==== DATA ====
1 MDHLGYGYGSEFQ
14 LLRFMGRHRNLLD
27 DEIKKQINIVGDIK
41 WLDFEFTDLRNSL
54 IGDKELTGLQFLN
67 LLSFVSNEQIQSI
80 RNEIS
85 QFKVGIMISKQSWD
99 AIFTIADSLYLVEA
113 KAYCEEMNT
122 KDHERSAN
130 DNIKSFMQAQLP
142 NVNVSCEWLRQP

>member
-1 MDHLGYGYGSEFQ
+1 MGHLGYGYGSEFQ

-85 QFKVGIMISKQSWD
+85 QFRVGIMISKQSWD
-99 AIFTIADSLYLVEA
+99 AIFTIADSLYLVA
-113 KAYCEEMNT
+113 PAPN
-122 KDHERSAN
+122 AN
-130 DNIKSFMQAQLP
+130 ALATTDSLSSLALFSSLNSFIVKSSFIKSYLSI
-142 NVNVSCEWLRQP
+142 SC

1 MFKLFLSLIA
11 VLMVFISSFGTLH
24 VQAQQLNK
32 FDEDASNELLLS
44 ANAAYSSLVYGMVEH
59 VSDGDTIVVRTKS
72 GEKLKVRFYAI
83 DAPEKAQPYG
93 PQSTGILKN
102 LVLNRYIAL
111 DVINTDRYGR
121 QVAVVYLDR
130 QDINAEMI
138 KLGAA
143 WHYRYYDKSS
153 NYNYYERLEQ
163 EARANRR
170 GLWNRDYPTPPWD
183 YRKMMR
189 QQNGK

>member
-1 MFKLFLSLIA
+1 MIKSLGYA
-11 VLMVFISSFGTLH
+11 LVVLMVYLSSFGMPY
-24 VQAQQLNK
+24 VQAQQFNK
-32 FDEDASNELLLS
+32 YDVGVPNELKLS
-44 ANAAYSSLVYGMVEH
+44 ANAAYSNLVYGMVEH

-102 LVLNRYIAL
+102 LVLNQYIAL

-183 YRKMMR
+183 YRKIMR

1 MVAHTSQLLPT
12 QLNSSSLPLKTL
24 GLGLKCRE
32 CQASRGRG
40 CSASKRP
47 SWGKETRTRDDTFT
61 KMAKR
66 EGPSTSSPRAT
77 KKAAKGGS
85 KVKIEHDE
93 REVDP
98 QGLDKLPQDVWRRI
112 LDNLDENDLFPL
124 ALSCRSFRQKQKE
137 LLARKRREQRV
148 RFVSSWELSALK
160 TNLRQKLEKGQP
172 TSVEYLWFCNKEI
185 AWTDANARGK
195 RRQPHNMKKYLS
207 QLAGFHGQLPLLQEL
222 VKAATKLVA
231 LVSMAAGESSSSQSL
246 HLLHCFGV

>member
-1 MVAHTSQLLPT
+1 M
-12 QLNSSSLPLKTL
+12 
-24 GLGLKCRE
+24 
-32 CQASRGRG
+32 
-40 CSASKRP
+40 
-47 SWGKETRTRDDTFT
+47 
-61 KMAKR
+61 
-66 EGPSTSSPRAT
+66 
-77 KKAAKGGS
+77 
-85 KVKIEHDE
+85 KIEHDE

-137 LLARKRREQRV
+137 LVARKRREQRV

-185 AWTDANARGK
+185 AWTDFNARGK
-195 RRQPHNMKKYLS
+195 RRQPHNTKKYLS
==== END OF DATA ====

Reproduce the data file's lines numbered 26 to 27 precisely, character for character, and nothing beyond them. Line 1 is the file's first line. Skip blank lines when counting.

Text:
+130 ALATTDSLSSLALFSSLNSFIVKSSFIKSYLSI
-142 NVNVSCEWLRQP